If you see a lot of people use a specific informational query, you can add that the answer to their question to the main menu. If a there is a product name very popular, make sure to add that product to the homepage. It is a powerful tool to research what your website visitors are looking for. If people don’t understand how your website works, they will make use of your search engine to find what they want. Visitors using your search engine are already engaged with your website, so make use of that.
How important is this data? Google understands how valuable this data is, that is why they have introduced the Sitelinks Search Box September last year: An improved search box within the search results By doing this, Google gets free insights into the queries people are using to navigate trhough your website. Based on that, they can adjust their organic results or optimize their advertising platform. Make sure you implement the JSON code on your website, otherwise user will stay in Google Search instead of being send to your internal search engine result pages. Within Google, competitors can advertise so you can actually loose traffic.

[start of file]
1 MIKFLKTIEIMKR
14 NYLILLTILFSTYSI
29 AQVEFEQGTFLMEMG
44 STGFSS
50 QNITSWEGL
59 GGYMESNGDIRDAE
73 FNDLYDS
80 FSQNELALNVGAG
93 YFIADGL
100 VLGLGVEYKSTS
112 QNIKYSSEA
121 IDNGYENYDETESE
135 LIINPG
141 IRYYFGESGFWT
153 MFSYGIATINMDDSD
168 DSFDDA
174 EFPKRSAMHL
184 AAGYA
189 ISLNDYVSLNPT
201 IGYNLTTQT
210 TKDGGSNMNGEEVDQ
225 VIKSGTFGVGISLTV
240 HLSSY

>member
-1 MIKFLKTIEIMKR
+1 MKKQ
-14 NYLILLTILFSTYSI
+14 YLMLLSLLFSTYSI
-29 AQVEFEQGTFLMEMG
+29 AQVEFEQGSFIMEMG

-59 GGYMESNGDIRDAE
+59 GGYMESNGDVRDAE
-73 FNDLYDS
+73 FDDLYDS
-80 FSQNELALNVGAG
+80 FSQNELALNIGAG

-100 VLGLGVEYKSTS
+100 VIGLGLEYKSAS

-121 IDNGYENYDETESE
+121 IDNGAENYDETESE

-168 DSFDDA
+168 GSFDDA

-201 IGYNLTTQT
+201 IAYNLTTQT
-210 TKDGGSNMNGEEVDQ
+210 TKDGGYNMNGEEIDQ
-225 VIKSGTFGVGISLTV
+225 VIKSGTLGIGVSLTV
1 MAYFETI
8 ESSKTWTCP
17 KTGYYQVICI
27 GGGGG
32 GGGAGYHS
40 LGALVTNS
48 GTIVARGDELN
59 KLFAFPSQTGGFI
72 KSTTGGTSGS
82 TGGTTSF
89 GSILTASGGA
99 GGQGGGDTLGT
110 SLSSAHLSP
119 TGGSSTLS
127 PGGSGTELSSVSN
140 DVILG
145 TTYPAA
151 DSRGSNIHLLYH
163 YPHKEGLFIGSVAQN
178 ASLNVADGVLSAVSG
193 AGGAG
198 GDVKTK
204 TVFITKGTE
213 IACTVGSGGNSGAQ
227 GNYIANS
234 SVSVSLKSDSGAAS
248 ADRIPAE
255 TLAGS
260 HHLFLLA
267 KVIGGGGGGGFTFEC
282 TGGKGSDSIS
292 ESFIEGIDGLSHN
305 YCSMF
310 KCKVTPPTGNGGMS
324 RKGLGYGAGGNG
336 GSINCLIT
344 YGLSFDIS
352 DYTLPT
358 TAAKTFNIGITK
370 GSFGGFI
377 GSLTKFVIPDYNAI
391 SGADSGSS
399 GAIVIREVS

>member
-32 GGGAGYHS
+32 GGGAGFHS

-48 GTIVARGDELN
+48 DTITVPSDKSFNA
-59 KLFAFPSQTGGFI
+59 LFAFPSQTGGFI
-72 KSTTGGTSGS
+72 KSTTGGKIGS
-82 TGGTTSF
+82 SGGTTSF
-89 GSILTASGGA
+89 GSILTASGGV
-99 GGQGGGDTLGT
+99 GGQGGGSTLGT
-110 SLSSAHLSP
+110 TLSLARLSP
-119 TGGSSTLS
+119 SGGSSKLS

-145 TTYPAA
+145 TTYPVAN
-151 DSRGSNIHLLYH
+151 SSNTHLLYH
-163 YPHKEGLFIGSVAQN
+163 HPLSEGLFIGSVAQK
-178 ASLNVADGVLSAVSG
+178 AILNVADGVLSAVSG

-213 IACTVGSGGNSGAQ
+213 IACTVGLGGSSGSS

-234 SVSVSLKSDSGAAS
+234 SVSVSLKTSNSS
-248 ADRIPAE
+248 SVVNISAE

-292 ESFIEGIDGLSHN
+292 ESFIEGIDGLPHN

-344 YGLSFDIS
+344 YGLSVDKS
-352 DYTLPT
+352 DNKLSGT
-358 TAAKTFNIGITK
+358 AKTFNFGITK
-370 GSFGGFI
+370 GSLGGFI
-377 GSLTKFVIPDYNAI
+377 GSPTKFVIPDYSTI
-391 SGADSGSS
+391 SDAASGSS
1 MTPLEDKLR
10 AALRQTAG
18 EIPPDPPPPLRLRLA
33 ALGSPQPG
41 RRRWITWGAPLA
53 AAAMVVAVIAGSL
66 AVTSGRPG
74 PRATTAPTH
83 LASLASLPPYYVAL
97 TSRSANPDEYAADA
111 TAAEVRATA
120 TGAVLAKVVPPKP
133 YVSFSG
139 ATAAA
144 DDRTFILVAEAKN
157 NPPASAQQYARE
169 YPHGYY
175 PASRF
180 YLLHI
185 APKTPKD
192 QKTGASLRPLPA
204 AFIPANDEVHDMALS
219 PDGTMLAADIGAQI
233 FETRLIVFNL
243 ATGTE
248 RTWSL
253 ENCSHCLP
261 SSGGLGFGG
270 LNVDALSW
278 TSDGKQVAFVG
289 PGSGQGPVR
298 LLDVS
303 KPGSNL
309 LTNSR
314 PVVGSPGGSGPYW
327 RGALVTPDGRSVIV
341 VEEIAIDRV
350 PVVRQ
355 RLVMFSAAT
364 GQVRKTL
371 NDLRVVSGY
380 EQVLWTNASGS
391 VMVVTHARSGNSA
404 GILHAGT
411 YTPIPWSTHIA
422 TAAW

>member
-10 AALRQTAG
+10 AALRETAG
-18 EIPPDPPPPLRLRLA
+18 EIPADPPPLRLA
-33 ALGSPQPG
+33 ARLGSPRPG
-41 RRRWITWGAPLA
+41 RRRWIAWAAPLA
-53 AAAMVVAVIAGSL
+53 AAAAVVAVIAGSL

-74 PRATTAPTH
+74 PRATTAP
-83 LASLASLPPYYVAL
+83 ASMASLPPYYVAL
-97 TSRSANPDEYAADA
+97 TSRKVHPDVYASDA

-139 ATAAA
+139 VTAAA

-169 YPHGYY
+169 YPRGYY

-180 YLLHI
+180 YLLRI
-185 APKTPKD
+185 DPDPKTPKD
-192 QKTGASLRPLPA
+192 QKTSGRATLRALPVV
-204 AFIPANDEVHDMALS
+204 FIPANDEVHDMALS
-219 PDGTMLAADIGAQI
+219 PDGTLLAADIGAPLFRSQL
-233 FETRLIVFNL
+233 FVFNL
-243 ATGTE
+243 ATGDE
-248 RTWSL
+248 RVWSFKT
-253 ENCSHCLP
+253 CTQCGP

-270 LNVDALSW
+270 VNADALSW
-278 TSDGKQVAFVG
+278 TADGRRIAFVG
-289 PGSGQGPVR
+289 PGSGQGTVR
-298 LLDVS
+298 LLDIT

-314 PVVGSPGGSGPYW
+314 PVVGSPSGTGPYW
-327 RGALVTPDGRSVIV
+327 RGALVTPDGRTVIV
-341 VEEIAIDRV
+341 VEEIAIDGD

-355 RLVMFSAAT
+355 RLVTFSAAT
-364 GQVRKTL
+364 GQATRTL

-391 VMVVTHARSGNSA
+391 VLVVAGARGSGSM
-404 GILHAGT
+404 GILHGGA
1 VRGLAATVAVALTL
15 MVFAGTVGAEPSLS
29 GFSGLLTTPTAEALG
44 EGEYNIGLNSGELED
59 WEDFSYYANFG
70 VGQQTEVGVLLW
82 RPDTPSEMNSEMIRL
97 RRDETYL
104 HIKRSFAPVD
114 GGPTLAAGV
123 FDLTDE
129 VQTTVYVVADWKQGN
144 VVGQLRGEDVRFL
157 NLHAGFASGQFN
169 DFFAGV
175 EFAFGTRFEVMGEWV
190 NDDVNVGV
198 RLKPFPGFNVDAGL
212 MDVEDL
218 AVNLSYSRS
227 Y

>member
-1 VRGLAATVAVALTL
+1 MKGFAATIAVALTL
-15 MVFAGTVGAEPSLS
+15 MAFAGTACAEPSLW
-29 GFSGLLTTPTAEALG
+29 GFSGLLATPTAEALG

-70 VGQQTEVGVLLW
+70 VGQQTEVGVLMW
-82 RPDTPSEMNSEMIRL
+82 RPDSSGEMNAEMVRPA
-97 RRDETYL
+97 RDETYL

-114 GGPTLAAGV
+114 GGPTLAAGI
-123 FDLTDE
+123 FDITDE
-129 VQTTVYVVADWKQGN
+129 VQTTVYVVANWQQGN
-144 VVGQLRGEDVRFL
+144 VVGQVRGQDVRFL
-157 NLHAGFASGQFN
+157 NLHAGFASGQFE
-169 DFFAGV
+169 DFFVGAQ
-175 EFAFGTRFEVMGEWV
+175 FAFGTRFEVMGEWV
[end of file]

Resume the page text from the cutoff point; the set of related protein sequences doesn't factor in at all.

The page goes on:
Making use of internal search data
There are four main reasons why you should invest time in analysing internal search data:
- Website optimization: based on the informational need of visitor, adjust your homepage and menu content.
- Insight in filtering: if visitors can’t find a specific product by using the available filters, they will start using long tail queries to see if they have missed something with the hope still finding the product they were trying to find by navigating via the menus
- Content ideas: analysis will reveal insights about naming conventions, information that is not available yet and gives insight into long tail keywords.